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In re Gruppo Antico, Inc.

United States Bankruptcy Court, D. Delaware
Feb 7, 2007
359 B.R. 578 (Bankr. D. Del. 2007)


Bankruptcy No. 02-1328 (PJW). Adversary No. 03-58480 (KJC).

February 7, 2007.

Jeffrey Philip Wasserman, LLC, Wilmington, DE, for Defendant Kazi Food Inc.

Laura Davis Jones, Pachulski, Stang, Ziehl Young, Jones W, Michael Seidl, Pachulski, Stang, Ziehl, Young Jones, Wilmington, DE, for Plaintiff AFD Fund.


This Memorandum constitutes the findings of fact and conclusions of law, as required by Fed.R.Bankr.P. 7052. The Court has jurisdiction over this matter pursuant to 28 U.S.C. § 1334(b). The parties agreed that venue is proper pursuant to 28 U.S.C. § 1409, and that this adversary proceeding involves a core matter pursuant to 28 U.S.C. § 157(b)(2)(F). See Joint Pretrial Memorandum, December 15, 2006, at 2 (hereinafter, JPM at ___.).

On November 7, 2002 (the "Petition Date"), Gruppo Antico, Inc., f/k/a Trend Holdings, Inc., et. al. (the "Debtor") filed a voluntary chapter 11 bankruptcy petition. On November 11, 2003, the Debtor commenced this adversary proceeding by filing a Complaint (the "Original Complaint") (docket no. 1) against Hipro Electronics, Inc. ("Hipro-USA"), alleging that transfers made by the Debtor to Hipro-USA within ninety days prior to the bankruptcy petition date (the "Preference Period") should be avoided as preferences pursuant to 11 U.S.C. § 547(b) and § 550.

Before the Court is Hipro-USA's Motion for Judgment on the Pleadings (docket no. 95) (the "Motion") seeking relief pursuant to Rule 12(c) of the Federal Rules of Civil Procedure, made applicable hereto by Rule 7012 of the Federal Rules of Bankruptcy Procedure. The Motion is opposed by the plaintiff, Broadway Advisors, LLC in its representative capacity as the Liquidating Trustee of the Gruppo Antico Liquidating Trust (the "Plaintiff"). By agreement of the parties, Hipro-USA's Motion will be treated as a motion for summary judgment pursuant to Rules 12(c) and 56 of the Federal Rules of Civil Procedure, made applicable, respectively, by Rules 7012(c) and 7056 of the Federal Rules of Bankruptcy Procedure, and, for the reasons set forth below, it will be granted.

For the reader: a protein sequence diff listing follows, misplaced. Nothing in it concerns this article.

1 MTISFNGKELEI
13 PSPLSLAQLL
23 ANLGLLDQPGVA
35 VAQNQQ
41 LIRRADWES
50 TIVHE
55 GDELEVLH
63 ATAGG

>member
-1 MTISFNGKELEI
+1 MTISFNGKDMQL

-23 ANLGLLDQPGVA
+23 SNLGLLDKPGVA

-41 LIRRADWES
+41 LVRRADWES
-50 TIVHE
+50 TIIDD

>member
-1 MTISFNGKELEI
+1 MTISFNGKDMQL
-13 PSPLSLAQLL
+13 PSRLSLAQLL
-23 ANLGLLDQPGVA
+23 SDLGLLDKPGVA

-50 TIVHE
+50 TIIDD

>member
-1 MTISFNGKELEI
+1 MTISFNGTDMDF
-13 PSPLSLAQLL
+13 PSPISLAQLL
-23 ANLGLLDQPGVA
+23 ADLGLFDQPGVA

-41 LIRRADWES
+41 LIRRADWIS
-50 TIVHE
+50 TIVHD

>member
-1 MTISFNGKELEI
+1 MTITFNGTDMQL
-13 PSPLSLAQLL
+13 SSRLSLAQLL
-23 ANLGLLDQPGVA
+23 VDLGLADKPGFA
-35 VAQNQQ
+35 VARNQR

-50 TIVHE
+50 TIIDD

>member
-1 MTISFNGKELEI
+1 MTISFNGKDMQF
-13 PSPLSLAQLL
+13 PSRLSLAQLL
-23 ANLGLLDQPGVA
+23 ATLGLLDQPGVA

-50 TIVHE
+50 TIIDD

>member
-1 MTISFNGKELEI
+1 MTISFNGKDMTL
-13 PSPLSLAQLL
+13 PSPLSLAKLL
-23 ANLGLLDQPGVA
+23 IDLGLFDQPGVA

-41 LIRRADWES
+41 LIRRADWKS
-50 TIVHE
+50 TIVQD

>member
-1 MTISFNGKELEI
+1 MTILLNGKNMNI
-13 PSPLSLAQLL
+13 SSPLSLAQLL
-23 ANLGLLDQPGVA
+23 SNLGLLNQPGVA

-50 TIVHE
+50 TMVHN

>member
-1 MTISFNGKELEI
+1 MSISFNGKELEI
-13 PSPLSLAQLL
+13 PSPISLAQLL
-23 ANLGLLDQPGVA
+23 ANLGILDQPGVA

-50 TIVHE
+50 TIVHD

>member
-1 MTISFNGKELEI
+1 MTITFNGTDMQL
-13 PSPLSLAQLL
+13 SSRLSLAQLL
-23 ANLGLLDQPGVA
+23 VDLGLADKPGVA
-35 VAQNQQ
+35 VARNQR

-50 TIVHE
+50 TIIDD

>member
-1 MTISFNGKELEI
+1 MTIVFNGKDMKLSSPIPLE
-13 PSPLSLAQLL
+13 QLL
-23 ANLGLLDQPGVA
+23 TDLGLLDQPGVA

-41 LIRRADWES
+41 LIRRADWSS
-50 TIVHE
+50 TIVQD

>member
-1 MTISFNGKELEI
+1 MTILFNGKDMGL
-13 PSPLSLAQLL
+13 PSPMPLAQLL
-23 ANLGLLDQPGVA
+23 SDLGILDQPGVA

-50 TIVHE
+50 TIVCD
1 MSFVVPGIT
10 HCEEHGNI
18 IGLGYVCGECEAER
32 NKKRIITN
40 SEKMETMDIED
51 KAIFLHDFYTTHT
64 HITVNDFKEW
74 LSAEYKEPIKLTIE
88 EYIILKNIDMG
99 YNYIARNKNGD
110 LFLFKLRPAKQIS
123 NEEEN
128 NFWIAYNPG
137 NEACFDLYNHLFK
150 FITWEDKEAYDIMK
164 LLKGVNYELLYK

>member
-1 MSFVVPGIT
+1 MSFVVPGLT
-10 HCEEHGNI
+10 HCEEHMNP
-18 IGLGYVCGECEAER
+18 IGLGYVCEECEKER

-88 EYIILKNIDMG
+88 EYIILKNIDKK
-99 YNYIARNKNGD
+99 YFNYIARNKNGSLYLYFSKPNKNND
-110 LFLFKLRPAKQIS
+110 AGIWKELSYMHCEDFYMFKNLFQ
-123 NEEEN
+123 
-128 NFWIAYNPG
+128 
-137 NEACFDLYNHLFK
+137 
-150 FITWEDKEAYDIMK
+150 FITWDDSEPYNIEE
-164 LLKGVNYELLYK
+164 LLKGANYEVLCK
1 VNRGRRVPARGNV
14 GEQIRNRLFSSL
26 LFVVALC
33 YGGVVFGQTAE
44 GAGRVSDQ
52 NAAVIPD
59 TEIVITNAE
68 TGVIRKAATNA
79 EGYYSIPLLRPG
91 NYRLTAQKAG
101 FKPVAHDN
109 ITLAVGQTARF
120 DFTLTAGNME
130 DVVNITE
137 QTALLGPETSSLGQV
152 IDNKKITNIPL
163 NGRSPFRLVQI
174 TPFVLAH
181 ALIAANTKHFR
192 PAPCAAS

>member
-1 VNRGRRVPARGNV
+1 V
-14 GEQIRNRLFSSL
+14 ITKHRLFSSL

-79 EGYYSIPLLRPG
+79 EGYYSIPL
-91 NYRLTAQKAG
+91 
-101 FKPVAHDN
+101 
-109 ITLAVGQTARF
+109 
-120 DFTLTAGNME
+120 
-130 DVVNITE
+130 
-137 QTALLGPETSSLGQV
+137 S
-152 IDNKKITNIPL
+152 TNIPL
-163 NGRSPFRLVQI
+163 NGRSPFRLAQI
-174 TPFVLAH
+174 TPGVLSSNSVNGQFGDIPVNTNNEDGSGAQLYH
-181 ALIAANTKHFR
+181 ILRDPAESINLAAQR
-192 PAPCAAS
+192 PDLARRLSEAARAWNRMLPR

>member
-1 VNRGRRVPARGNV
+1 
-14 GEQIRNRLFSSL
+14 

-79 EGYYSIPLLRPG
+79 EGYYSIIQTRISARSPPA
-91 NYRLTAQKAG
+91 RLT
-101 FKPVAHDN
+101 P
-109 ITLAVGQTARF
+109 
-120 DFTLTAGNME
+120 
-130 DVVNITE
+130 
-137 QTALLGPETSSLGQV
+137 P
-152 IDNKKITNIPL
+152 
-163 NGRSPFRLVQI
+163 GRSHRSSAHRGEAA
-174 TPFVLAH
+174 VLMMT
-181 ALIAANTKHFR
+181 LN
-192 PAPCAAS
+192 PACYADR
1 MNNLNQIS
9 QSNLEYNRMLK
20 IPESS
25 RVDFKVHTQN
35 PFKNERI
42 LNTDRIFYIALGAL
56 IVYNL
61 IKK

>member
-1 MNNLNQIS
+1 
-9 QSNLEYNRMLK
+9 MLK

The following facts are largely undisputed. Prior to the Petition Date, the Debtor was a global supplier of integrated enclosures for the computer, networking, and communications industries. (JPM at 3). Co-defendant Hipro Electronics, Ltd. ("Hipro-Taiwan") was an electronics component manufacturer which sold power sources to the Debtor, with its principal place of business in Taiwan. (JPM at 4). Hipro-USA provided sales support, technical support and acted as a service arm to Hipro-Taiwan to support sales of Hipro-Taiwan's products being incorporated into Dell computer products, including Hipro-Taiwan's sales to the Debtor for integration into Dell computer products. (JPM at 5). Hipro-USA was located in Austin, Texas, and Hipro-Taiwan, while located in Taiwan, had a business office and bank account in California.

During the Preference Period, the Debtor paid twenty-seven (27) invoices issued by Hipro-Taiwan totaling $3,595,652.44 (the "Transfers"), either by wire transfer or check. (JPM at 8). The wire transfers from the Debtor during the Preference Period were made to Hipro-Taiwan's California bank account. (JPM at 10). Shortly before the Petition Date, the Debtor began forwarding payment in the form of checks to Hipro-USA in Austin, Texas. The checks were made payable to "Hipro Electronics, Inc." Hipro-USA requested that the Debtor stop sending the checks to Hipro-USA, and, instead, to recommence sending the payments via wire transfer directly to Hipro-Taiwan's bank account in California. The Debtor did not respond to this request, and continued to mail the checks to Hipro-USA's office in Austin, Texas, prior to and during the Preference Period. Each time Hipro-USA received a check on account of Hipro-Taiwan's invoices, it would forward the check to Hipro-Taiwan's California office, and then Hipro-Taiwan would deposit the check into its bank account. (JPM at 11).

The parties stipulated that during the Preference Period, Hipro-Taiwan provided new value to the Debtor totaling $1,430,100.00 for which Hipro-Taiwan was not paid. After application of new value to the amount of the Transfers made by the Debtor during the Preference Period, the Plaintiff seeks a net recovery of $2,165,552.44. (JPM at 13).

Hipro-USA's Answers to the Original Complaint.

The Original Complaint was served upon Brett Brewer, former President and registered agent of Hipro-USA. Hipro-USA filed and served its Answer to the Complaint on December 11, 2003 (docket no. 3), in which it admitted receiving the Transfers in question, and admitted being a vendor to the Debtor, but denied that the Transfers received were avoidable "transfers" within the meaning of 11 U.S.C. § 547(b). Hipro-USA also denied that each of the Transfers were on account of an antecedent debt owed by the Debtor to Hipro-USA, and further denied that the Transfers enabled it to receive more than it would have received if the Debtor's case were a case under Chapter 7, if the Transfers had not been made, and if Hipro-USA received payment on the debt to the extent provided by Title 11 of the United States Code.

Hipro-USA's First Amended Answer and Answers to Interrogatories.

On October 27, 2004, the Plaintiff and Hipro-USA entered into a stipulation permitting the Plaintiff to file a First Amended Complaint (docket no. 18), which the Plaintiff filed and served the same day (docket no. 19). In response, on November 8, 2004, Hipro-USA filed its First Amended Answer (docket no. 24), in which it denied being a vendor to the Debtors, and additionally claimed that it was not a transferee of the challenged Transfers. That same day, the Plaintiff received Hipro-USA's Responses to its Discovery Requests. In the Answers to Interrogatories, Hipro-USA asserted that "it was not a vendor of the Debtor, rather Defendant assisted in servicing the Plaintiff's account with Hipro Electronics Co. Ltd. A Taiwanes [sic] corporation . . . [and that] Defendant was a mere conduit for payments between Plaintiff and its vendor. . . ." (Answers to Interrogatories, No. 1).